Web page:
Smelling a glass of wine and recognizing its aromas is a difficult task, but it is very rewarding when we succeed. There are simple rules and techniques to make the operation easier: use a suitable glass, pour the wine at the correct temperature, fill it one-third full (leaving two thirds of the volume empty so that the volatile aromas can accumulate there), hold the glass by the stem in order not to contaminate the nose with the smell of your hand, don't wear perfume or scented hand cream and be in an odorless environment.
Then there are the different ways to smell the glass. The techniques of taking a first "sniff" with the glass still and then, taking repeated sniffs after having swirled the wine in the glass (and therefore airing the wine) are well-known. But, there are 2 other ways of smelling a glass, which can help us better perceive even the most hidden aromas, and can give us important information about the nature of the wine we are tasting: shake the glass vigorously and then smell; smell the bottom of the empty glass after drinking the wine.
Let's take a closer look at these 4 ways of smelling wine in the glass:
1 - Smelling the wine from a still glass. (also called "first nose"). Only the most volatile aromas are perceived when smelling the wine from a still glass. Smelling the wine in this way allows us not so much to recognize the individual aromas, as to understand if we are dealing with a bouquet of young wine (mainly flowers and fruit), mature (including spices) or aged (tertiary aromas).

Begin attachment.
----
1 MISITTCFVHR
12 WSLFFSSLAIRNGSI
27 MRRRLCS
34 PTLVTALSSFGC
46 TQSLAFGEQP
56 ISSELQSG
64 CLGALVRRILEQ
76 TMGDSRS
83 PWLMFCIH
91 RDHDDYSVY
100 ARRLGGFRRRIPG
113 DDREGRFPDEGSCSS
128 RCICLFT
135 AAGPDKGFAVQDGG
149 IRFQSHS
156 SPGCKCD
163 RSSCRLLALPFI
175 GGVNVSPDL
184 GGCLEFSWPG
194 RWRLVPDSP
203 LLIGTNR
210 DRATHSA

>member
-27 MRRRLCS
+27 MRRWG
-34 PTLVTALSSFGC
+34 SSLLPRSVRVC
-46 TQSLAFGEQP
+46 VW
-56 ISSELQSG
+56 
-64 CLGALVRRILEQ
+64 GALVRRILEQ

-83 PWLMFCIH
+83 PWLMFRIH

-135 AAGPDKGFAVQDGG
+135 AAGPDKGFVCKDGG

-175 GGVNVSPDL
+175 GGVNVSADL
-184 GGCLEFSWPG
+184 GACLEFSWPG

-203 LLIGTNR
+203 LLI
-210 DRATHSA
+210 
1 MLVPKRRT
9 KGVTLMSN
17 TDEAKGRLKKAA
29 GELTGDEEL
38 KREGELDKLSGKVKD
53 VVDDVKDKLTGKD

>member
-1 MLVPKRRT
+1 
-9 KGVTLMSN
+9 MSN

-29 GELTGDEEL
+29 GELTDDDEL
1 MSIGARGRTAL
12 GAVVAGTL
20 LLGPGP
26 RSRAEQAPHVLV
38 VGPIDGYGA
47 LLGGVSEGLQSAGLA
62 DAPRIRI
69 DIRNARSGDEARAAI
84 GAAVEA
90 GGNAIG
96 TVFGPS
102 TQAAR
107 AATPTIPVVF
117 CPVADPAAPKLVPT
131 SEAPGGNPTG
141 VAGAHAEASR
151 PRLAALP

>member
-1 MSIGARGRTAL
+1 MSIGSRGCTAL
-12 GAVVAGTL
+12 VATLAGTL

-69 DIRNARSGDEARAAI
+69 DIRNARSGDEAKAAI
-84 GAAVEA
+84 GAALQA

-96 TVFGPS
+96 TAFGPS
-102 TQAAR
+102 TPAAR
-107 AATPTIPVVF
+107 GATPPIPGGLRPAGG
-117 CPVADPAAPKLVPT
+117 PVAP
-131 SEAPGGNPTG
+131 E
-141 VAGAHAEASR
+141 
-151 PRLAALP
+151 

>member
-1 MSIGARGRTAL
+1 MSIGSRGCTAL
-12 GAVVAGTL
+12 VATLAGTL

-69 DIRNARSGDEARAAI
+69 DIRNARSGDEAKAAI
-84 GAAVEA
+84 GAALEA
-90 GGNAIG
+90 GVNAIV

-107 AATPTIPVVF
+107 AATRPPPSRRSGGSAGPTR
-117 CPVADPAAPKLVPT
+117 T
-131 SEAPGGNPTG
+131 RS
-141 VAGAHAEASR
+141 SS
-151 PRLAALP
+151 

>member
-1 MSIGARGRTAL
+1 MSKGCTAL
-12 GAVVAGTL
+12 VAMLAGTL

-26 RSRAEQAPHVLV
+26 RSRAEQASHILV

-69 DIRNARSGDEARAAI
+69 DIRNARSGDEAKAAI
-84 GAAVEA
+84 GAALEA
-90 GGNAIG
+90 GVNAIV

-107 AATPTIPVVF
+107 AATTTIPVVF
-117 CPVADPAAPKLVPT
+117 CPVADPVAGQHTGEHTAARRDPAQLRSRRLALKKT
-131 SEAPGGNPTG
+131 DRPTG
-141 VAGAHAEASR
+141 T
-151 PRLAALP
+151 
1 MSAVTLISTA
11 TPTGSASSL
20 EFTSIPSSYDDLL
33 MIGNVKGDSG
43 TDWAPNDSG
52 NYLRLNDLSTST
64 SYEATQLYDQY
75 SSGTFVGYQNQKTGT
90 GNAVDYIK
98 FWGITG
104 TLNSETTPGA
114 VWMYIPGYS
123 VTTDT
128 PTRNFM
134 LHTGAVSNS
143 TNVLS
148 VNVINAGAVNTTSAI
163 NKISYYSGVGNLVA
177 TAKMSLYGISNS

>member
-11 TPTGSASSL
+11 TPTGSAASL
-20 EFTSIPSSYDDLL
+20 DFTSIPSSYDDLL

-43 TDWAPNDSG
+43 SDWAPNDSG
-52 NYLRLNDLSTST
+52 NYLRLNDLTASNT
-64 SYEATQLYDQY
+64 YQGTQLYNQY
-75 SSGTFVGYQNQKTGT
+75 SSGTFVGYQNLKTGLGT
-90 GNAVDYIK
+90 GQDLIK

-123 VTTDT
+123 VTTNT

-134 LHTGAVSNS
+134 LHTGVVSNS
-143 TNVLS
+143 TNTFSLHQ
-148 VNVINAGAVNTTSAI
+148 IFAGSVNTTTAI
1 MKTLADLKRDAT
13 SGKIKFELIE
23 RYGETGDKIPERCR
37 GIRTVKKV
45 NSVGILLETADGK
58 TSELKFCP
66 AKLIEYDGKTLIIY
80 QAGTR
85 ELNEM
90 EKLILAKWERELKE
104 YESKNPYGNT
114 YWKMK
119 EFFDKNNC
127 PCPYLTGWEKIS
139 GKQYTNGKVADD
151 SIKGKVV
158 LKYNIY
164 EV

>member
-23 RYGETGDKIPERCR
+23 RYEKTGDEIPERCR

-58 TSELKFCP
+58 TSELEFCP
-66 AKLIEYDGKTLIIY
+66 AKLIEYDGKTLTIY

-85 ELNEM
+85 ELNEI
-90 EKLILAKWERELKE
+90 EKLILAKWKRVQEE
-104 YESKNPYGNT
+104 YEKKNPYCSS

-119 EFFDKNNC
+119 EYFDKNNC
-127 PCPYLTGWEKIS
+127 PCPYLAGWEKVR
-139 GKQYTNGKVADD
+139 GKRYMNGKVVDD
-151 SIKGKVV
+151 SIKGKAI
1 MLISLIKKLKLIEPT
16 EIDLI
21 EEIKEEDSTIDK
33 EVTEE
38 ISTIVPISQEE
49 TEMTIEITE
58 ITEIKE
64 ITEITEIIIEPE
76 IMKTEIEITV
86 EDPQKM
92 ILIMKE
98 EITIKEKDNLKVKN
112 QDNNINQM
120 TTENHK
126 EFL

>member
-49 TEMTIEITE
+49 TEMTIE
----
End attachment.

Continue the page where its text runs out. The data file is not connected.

2 - Smelling the wine after having swirled it in the glass. (also called "second nose"). During its movement, the wine comes into contact with the air and releases a greater amount of aromas. This is essential to recognize and analyze the various aromatic nuances that characterize a wine. In this phase the wine is smelled repeatedly to define its olfactory profile. For example: Typical aromas (those of a specific grape variety and / or territory); Articulated aromas (those of different aromatic families); Linear aromas (aromas of a specific aromatic family); etc.
(To learn more about the first and second nose, consult our blog by clicking here)
3 - Smelling the wine after vigorously shaking the glass. In this way the wine emulsifies with the air and the possibility of making the aromas volatile (and therefore perceptible to the nose) increases. Unfortunately, it is a method that often risks spilling the wine. It is therefore rarely used, when there are doubts about possible defects in the wine (i.e. rotten wood, mold, oxidation, and others) not clearly perceptible with the first two methods.
4 - Smelling the empty glass after drinking the wine. After finishing the wine the glass remains dirty and a few drops of wine accumulate on the bottom. Smelling the glass like this, empty but "dirty" with wine, you no longer smell the more intense aromas of fruit, flowers, spices and more because there is not a sufficient mass of wine. However, for wines aged in wood, the aromatic molecules linked to tannins remain "clinging" to the glass. Smoked, wood, caramel, licorice and others become immediately noticeable because they are not covered by the other aromas. This is a highly recommended and fun procedure, especially for those approaching tasting.
Smelling wine is a pleasure but you have to do it well in order to discover all you can about a wine. We recommend that you follow steps 1, 2 and 3 above all. The technique is very important to smell a wine, but it is not sufficient to recognise the aromas in a bouquet. In fact, In order to do this, you need to first build your own personal library of memorized aromas and a vocabulary to describe them.